On 9 August 1971 the Conservative government finally agreed to Faulkner’s demand that internment be introduced to stem the rise in violence. The fact that it was directed solely against nationalists, with no loyalist arrests being made, had disastrous results, Within three days twenty-two people were killed, thousands of Catholics fled to refugee camps in the Republic, and over six thousand people were made homeless as houses were burned down. IRA recruitment soared and the British army came to be seen as an instrument of the unionist regime by most Catholics. The failure of Faulkner’s policy and his government’s subsequent loss of credibility and legitimacy increased the probability of direct rule from Westminster. This was by no means the preferred option of Heath’s government, as this cartoon indicates. Cummings transforms Heath into a modern Sisyphus to suggest the irresolvable nature of Britain’s Irish problem. The perplexed prime minister regards Ireland as a punishment visited by God on Britain for some unspecified ancient ‘sin’. There is no suggestion that Britain’s historical and contemporary role in Ireland’s affairs might be part of the problem, but simply that this is a burden which Britannia must stoically endure.
14.9 'By Jove...', JAK, Evening Standard, London, 2 February 1972
One of the key dates in the history of the Northern Ireland conflict is Bloody Sunday, 30 January 1972. During a banned civil rights march in the city of Derry, soldiers of the Parachute Regiment shot dead thirteen unarmed men and wounded seventeen others, one of whom later died. These killings led to a wave of anger and revulsion amongst the Catholic community in Northern Ireland, and feelings in the south of Ireland ran so high that a few days later a large crowd burned down the British embassy in Dublin. Britain was also heavily criticised in the international media, and it was largely because of this incident that the British government finally decided to take over responsibility for security in Northern Ireland and suspend the unionist government at Stormont.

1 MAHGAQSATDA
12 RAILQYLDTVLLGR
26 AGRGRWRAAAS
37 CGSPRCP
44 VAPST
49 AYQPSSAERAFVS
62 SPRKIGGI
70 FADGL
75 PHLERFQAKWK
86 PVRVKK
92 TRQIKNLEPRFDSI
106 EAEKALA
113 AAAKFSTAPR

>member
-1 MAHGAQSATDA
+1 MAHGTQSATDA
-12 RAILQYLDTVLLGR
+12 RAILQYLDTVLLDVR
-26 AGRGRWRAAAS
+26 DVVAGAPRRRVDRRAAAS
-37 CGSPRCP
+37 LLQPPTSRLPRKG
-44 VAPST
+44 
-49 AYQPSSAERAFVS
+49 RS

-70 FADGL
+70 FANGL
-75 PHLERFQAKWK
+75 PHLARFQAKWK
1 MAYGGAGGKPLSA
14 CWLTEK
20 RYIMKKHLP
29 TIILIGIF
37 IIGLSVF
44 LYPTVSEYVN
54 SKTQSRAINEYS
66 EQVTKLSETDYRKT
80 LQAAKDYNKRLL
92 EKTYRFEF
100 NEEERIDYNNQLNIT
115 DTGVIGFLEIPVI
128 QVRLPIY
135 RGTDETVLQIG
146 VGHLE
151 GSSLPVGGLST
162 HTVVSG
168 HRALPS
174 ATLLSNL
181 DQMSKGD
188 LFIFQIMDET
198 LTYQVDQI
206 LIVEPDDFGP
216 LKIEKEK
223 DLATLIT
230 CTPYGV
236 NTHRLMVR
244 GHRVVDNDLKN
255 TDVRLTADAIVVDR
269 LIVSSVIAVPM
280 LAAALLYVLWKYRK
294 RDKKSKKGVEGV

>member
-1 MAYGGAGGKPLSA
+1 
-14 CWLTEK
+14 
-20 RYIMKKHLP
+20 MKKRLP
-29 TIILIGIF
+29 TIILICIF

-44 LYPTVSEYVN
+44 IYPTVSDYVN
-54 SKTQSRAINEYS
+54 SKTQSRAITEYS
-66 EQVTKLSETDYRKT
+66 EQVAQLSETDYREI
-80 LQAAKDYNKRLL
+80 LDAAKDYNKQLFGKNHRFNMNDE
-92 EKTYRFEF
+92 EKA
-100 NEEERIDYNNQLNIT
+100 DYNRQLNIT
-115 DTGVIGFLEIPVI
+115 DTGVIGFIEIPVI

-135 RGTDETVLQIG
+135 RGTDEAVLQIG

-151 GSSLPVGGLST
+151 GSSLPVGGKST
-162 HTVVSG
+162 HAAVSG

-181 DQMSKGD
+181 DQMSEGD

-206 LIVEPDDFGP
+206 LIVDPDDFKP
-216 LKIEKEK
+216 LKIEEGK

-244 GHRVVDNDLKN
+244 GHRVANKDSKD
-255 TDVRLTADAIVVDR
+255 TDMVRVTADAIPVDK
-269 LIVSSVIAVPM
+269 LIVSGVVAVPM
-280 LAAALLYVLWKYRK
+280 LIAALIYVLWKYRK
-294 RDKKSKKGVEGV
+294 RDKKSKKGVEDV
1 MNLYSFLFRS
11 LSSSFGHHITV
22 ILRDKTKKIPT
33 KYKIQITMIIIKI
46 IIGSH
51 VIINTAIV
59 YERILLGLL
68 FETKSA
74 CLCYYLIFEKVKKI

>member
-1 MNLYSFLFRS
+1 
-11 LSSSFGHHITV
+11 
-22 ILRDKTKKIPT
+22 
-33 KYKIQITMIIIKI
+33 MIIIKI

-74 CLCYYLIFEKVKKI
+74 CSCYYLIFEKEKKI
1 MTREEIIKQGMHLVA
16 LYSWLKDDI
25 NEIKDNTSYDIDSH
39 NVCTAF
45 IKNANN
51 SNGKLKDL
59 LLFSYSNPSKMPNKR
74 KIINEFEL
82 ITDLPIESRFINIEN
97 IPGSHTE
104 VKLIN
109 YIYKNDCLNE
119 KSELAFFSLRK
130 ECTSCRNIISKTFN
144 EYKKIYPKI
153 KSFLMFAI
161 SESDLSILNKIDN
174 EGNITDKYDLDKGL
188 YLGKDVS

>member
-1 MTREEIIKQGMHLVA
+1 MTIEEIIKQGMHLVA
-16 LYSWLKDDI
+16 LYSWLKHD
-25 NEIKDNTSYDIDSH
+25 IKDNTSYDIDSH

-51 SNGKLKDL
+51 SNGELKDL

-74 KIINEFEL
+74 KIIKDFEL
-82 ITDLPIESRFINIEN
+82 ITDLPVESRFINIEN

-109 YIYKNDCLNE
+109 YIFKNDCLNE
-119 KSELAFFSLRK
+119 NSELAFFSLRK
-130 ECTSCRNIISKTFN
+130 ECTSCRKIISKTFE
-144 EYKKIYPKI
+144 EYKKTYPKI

This JAR cartoon refers to the subsequent Commons debate on the event, during which Bernadette Devlin (now McAliskey), MP for Mid-Ulster, accused Home Secretary Maudling of lying to the House and of being a ‘murdering hypocrite’ when he defended the paratroopers on the grounds that they had opened fire after snipers had fired on them. Devlin, who was an eyewitness to Bloody Sunday, then crossed the floor of the chamber, pulled his hair and struck him in the face. Until the outbreak of violence in August 1969, Devlin had been a popular figure with the British press and had been featured in several flattering cartoon poses. Aged twenty-one, she was the youngest person ever to be elected to Westminster in the modern era and presented a confident, youthful image. JAR reverses this image by depicting her as a impetuous young child who is politically immature and lacking in self - control. As she is escorted out of the chamber, patrician male figures on the Conservative benches regard her antics with humorous condescension. Yet JAR also indicts Maudling for his ineffectual handling of the situation. Well-known for his indolence, he sleeps through this physical assault, and presumably still sleeps while much of Northern Ireland seethes.
14.10 'Now that's what we call ...', JAK, Evening Standard, London, 4 February 1972
After the Bloody Sunday shootings in Derry, Heath set up a tribunal of inquiry under Lord Chief Justice Widgery. However, many northern nationalists argued that a key figure in the British establishment was an inappropriate person to head up such a sensitive inquiry and demanded that a wider, more impartial body be established, which might include international members. This cartoon savagely lampoons this suggestion. It shows Bernadette Devlin and Gerry Fitt, leader of the SDLP, indicating their preferred international inquiry team, comprising an eclectic mix of the biased and the notorious. Edward Kennedy, the well known Irish-American politician, had earlier advised the British government to leave Ireland alone; the Libyan leader, Colonel Gaddafi, was regarded as a dangerous sponsor of international terrorism and chief arms supplier to the IRA; and Dom Mintoff, the Maltese leader, was seen as a leading anti - imperialist as a result of his long struggle against British involvement in Malta. The figure of Adolf Hitler completes JAK’s shocking line-up, thereby suggesting that northern nationalists have lost all sense of proportion in their demands for a different inquiry team.